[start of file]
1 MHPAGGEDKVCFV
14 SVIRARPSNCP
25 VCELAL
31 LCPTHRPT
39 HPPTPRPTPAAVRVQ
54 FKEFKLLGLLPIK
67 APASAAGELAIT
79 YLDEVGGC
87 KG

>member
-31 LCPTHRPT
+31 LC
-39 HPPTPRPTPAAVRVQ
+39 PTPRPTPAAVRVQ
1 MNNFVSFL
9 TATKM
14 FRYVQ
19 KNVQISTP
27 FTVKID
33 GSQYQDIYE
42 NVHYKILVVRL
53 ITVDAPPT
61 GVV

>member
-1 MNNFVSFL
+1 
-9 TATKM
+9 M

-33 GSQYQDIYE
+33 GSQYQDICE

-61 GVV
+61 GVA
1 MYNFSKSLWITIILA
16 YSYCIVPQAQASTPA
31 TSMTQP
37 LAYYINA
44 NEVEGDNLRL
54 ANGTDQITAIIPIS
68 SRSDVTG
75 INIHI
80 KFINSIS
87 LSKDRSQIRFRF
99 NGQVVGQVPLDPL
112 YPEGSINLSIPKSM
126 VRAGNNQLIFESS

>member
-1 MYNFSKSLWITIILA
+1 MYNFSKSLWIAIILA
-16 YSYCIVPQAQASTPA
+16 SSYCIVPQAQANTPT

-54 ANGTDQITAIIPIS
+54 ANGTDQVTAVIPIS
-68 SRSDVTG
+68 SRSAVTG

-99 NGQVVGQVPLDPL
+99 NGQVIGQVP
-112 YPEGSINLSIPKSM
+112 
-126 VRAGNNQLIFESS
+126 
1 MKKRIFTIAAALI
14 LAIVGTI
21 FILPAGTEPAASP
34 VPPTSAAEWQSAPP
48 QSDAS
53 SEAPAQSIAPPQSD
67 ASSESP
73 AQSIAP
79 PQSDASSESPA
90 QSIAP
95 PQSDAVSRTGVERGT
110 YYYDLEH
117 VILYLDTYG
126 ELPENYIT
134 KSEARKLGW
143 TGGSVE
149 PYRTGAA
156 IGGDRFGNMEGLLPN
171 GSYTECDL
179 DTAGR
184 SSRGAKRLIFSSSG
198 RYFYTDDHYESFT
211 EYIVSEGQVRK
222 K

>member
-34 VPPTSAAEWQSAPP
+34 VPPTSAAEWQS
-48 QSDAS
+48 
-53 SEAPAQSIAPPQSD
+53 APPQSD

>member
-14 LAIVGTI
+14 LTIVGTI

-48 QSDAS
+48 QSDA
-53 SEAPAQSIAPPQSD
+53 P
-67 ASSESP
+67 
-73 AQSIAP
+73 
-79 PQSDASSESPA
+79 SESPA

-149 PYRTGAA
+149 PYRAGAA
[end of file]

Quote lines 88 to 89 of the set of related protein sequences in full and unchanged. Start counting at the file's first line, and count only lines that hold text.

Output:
-48 QSDAS
+48 